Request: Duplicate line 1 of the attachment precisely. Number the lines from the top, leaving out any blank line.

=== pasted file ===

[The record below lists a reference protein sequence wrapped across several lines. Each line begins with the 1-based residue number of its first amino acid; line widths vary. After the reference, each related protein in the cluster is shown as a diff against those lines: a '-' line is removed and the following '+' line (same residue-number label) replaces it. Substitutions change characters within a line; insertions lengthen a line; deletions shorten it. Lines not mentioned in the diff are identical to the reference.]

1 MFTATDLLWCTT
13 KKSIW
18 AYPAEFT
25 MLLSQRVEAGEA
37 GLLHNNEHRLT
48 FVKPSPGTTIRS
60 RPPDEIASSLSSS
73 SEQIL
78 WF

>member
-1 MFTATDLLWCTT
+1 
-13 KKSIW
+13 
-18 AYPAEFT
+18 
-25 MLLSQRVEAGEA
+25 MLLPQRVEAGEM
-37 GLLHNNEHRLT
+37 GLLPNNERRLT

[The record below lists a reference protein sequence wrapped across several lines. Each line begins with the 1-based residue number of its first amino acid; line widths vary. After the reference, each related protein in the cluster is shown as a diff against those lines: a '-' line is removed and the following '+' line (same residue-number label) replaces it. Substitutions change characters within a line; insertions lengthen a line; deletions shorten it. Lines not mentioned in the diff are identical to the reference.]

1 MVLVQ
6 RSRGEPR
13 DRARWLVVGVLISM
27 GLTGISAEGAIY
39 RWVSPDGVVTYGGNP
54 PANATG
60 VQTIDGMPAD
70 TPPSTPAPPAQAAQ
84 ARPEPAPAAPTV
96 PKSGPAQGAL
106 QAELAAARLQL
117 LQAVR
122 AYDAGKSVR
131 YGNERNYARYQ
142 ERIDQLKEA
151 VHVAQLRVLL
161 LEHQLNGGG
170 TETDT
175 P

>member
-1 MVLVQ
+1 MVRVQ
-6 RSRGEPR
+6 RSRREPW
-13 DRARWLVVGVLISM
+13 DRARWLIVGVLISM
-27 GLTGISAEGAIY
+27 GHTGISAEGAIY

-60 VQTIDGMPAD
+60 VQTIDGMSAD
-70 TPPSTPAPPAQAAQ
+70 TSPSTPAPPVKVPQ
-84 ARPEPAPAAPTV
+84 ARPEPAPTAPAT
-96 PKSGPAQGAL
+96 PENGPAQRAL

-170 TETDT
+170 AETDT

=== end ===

[The record below lists a reference protein sequence wrapped across several lines. Each line begins with the 1-based residue number of its first amino acid; line widths vary. After the reference, each related protein in the cluster is shown as a diff against those lines: a '-' line is removed and the following '+' line (same residue-number label) replaces it. Substitutions change characters within a line; insertions lengthen a line; deletions shorten it. Lines not mentioned in the diff are identical to the reference.]